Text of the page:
The Detroit Tigers have hired Euclides Rojas as the new Director of Latin America Player Development, according to a report from Francys Romero. This move comes in the midst of a number of major changes being made to the Tigers’ front office, as the team tries to model itself in the image of other successful baseball organizations. Rojas will be replacing Rafael Martinez, who served in that role during the 2021 season.
Rojas is a former player for the Cuban national team, renowned for his control of the strike zone. He first played as a starting pitcher before transitioning to relief and eventually becoming one of the greats in the golden era of Cuban baseball.
In one of those lovely ironic twists that history often takes, it was Fidel Castro’s extreme desire to prevent Cuban players from leaving the country that eventually drove Rojas to emigrate to the United States. After playing in Seattle, he struck up a friendship with a Chinese man, and the two began a correspondence. When the government found out, they questioned him severely, hoping to end the friendship and cut off any change of a temptation to leave.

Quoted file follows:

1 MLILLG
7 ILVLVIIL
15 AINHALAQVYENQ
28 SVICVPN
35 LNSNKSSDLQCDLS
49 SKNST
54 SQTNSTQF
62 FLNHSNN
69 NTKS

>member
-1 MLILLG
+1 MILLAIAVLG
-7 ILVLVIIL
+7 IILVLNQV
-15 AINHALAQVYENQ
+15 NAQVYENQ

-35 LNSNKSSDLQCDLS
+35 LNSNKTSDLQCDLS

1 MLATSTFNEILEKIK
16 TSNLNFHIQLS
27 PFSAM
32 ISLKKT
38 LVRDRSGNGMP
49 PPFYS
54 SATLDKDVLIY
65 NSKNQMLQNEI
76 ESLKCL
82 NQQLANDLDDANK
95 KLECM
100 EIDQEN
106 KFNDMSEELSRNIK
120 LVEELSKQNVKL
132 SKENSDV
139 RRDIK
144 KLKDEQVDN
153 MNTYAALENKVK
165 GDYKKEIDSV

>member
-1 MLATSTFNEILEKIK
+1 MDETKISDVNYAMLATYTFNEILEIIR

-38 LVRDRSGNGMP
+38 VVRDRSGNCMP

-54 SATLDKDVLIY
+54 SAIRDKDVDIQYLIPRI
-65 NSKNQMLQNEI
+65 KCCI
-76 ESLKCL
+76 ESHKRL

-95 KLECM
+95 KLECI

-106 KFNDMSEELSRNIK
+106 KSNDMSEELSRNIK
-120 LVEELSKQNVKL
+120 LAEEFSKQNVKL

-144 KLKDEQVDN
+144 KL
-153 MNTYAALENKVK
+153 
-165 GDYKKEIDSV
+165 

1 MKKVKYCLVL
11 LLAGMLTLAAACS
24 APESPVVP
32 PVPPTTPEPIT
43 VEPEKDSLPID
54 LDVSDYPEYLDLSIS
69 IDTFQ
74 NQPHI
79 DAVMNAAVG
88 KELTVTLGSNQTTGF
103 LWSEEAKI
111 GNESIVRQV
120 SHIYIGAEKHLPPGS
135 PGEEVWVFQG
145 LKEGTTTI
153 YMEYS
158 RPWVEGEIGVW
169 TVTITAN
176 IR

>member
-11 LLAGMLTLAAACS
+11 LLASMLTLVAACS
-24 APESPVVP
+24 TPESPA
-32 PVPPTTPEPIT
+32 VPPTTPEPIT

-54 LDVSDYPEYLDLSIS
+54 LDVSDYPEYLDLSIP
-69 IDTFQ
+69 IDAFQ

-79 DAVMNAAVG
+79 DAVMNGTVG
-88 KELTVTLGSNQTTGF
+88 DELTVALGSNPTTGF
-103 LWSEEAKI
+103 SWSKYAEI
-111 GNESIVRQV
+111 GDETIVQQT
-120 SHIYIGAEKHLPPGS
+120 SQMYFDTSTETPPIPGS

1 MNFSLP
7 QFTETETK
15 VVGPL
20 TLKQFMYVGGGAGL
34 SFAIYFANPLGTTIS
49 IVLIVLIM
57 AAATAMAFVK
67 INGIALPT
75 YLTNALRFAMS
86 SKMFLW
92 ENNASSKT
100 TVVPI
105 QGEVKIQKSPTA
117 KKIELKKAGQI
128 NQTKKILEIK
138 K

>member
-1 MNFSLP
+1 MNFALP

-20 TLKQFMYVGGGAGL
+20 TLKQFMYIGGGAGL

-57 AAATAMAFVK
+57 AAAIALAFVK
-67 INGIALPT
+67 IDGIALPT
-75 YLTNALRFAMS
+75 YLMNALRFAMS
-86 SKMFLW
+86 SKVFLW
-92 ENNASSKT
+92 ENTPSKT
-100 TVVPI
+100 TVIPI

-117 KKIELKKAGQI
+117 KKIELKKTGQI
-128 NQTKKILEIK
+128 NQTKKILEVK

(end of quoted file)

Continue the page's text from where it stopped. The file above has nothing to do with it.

“I realized that I was living in Cuba like a slave, not as a free man,” Rojas said in a 2015 interview. “[My wife and I] made the decision to give our son a chance to live like a real man.”
There isn’t room here to do his story justice, but I would absolutely recommend giving the article linked in that quote a read. Rojas’ journey to the United States was one, not only fraught with peril, but also entangled with his sense of national pride, family loyalty, and the love of his country’s version of baseball. It ought not be forgotten when considering the man.
Rojas was given the opportunity to play professionally by the Marlins, and although he never reached the major leagues and the organization quickly identified him as a potential coaching talent.
“At that time there were many Cuban coaches in the Marlins organization at that time and they saw my love for number baseball, my discipline and that while I was injured I always helped the boys, with the authorization of the manager. In general, they offered me the job of coach without wanting to take away my dream of playing the Major Leagues,” he remembered in a 2020 interview.
Eventually, it was that coaching role that would bring to life Rojas’ major league dreams. He first served as the Latin American field coordinator for the Pittsburgh Pirates before latching on in Boston as the bullpen coach. Eventually, he found his was back to Pittsburgh and lasted there as the bullpen coach for nine years, a tenure that ended after the 2019 season.
Rojas’ new job with the Tigers is one that takes place behind closed doors. It’s tough to get a clear picture, but from the outside looking in, he seems like a good fit for the culture the organization is trying to develop among its new leadership.